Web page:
Academic journal article
By Qiao, Yuhua
Journal of Public Budgeting, Accounting & Financial Management , Vol. 19, No. 1
Public risk management is a relatively new but important element of public management and public budgeting. As research in this area is limited, this study attempts to advance knowledge on two specific elements of public risk management based on a survey sent to the Public Risk Management Association (PRIMA) members in 2002. 1) How do public entities use various risk funding techniques (e.g., purchasing insurance, self-insurance, and intergovernmental risk pools)? 2) Have public entities implemented integrated risk management in their risk management practices? The survey found evidence that integrated risk management is emerging in public risk management practice. As this is an exploratory study, the author also identifies a series of questions for future research.
The purpose of public risk management is to eliminate or reduce harm to persons and the threat of losses to public agencies through systematic organized effort (Reed & Swain, 1990). Its goals are three fold: 1) to create a safe workplace, 2) to prevent catastrophic financial losses, and 3) to ensure budgetary stability (Greifer & Schwarz, 2001). Emerging as an independent discipline in the late 1970s and early 1980s (Kloman, 1980), public risk management is a relatively new but important element of public management and public budgeting; consequently the academic literature on this topic is limited.
In this paper, the author will first review the development of public risk management both as a practice and as a field of study. Then the paper will examine risk funding and the use of integrated risk management among public entities based on a survey sent to the Public Risk Management Association (PRIMA) members. Finally, the author identifies a series of questions for future research and hopes these questions will generate more research interest among those who study public administration.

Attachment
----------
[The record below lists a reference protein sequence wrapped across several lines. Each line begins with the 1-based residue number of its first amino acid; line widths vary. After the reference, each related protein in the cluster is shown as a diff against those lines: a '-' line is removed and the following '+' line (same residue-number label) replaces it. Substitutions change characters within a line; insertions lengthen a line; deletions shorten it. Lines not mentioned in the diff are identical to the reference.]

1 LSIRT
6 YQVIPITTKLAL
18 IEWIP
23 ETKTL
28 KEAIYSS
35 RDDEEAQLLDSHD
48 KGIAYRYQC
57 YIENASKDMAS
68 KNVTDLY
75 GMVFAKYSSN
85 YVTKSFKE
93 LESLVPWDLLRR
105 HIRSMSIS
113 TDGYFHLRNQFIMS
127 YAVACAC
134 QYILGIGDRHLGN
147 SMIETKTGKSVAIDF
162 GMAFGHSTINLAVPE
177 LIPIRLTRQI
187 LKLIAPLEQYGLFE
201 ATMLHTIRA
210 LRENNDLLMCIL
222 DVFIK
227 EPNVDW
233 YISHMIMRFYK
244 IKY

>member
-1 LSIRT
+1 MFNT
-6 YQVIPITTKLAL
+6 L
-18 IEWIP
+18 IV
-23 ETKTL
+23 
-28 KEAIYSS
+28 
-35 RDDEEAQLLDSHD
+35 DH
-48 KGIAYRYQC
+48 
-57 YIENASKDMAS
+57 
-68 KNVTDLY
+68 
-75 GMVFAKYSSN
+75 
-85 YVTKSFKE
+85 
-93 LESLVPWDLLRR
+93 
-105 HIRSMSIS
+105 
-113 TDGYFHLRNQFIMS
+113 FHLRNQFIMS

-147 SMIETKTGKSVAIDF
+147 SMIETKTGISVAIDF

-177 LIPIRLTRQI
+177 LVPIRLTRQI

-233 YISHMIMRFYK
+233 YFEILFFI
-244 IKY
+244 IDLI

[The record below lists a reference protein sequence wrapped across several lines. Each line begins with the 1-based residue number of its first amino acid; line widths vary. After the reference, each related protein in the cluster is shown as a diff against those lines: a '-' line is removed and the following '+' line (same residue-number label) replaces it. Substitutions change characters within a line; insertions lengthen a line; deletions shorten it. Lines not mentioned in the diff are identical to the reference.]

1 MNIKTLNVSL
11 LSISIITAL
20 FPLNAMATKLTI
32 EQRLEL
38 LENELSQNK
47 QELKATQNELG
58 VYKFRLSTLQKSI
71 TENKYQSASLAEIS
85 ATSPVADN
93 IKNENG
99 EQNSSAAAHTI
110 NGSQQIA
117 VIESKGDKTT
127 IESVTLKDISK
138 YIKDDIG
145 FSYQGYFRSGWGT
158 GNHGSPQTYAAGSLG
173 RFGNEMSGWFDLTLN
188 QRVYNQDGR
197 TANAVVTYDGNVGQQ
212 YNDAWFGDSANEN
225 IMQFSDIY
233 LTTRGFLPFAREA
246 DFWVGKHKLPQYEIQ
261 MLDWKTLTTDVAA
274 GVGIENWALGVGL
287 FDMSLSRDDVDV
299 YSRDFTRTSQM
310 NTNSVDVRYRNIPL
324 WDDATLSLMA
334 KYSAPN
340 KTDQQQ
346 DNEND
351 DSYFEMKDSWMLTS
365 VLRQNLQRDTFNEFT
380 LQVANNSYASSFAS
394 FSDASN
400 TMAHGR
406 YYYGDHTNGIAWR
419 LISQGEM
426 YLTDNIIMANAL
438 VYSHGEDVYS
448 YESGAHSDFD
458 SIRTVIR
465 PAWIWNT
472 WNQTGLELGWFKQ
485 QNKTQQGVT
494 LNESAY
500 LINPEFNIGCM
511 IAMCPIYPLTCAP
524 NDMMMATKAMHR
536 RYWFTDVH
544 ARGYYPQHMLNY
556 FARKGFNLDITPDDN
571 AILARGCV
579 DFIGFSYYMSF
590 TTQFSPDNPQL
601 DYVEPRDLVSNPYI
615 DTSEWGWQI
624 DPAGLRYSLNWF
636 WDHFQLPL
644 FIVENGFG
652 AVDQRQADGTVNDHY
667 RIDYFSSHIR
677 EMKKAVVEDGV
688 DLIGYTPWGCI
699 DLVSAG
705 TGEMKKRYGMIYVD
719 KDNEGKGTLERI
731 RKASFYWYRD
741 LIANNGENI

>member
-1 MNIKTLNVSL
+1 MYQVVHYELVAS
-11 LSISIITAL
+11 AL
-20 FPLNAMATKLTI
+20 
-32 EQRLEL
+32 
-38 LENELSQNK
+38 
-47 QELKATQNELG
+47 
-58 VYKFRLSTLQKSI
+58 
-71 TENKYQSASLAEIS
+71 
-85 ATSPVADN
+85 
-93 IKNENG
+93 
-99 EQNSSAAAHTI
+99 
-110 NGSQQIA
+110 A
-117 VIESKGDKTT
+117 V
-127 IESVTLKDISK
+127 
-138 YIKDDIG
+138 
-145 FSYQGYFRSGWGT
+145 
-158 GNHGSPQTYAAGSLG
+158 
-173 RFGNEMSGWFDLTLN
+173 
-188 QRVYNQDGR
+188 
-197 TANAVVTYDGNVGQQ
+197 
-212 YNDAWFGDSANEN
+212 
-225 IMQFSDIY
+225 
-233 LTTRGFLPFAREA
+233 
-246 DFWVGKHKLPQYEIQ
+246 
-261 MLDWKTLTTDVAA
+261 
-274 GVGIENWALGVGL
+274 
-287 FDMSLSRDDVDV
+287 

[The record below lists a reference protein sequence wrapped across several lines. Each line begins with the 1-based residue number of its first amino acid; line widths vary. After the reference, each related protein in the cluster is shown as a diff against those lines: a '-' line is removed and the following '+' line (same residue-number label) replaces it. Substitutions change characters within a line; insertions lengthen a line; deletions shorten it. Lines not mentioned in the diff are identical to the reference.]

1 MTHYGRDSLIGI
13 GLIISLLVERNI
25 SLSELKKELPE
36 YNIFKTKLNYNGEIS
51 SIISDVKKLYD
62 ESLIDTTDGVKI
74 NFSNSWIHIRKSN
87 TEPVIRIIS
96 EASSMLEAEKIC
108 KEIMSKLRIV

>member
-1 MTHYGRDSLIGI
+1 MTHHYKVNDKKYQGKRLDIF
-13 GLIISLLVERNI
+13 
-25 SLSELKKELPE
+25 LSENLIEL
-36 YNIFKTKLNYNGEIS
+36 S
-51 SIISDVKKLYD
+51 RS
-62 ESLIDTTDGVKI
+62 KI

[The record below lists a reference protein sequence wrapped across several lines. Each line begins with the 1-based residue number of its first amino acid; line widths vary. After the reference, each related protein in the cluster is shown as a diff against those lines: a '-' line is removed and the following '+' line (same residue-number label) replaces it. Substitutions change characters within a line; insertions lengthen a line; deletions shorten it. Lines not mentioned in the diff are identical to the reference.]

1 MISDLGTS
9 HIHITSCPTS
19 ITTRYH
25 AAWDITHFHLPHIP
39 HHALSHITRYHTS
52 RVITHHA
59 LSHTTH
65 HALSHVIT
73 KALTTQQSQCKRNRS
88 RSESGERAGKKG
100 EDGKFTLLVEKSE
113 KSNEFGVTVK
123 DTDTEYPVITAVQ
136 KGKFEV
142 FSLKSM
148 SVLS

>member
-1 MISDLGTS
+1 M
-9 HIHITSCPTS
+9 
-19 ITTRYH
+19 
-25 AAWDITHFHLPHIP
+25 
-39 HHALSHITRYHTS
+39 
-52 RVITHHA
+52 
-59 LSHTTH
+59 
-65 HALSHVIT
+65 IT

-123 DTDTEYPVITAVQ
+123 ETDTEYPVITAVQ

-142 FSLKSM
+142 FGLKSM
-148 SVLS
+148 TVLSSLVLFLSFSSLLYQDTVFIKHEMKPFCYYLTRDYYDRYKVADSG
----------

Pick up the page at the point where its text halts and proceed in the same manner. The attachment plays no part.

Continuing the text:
THE DEVELOPMENT OF PUBLIC RISK MANAGEMENT
While both private and public entities need to eliminate and reduce the harm and losses arising from their work, the stakes for the public sector are higher. According to Head and Wong (1999), most public entities undertake a larger number of diverse activities that often spread out over a wider geographic area and are performed by a larger number of employees than private companies. This, in turn, creates a wide range of loss exposures and renders risk management extremely challenging. In addition, private companies can avoid getting into a highly risky business, but government agencies simply do not have this option. Government is obligated to build and maintain roads, streets, parks and recreation facilities, and provide special events, law enforcement, utilities, and social services, all of which could result in a variety of property, liability, net income, and personnel risk exposures.
It is no exaggeration to say that "risk is a fact of life and a fact of government" (Greifer, 2001, p. 31). Risks come from all corners of life. In addition to the traditionally recognized risk exposures, new ones are emerging such as the terrorism attacks and the pending bird flu pandemics. Even information technology has created new sources of risk and brought new liabilities. Viruses and hackers can attack e-mail systems and government online transactions (Greiger, 2001).
The importance of effective risk management cannot be overstated. It plays an essential role in reducing and eliminating the cost of risk, in making the most effective and efficient use of taxpayers' money, and in protecting the well-being of the communities. Failure to implement an effective risk management program can financially jeopardize a community.1 Fone and Young (2001, p. 108) correctly state that a public entity's ability "to address these risks in a systematic and integrated way will provide a key difference between public organizations that succeed and those that fail."
Public Risk Management since the 1970s
While the importance of risk management is obvious, prior to the 1970s, it was seen as equivalent to purchasing insurance and the management of insurable risks. …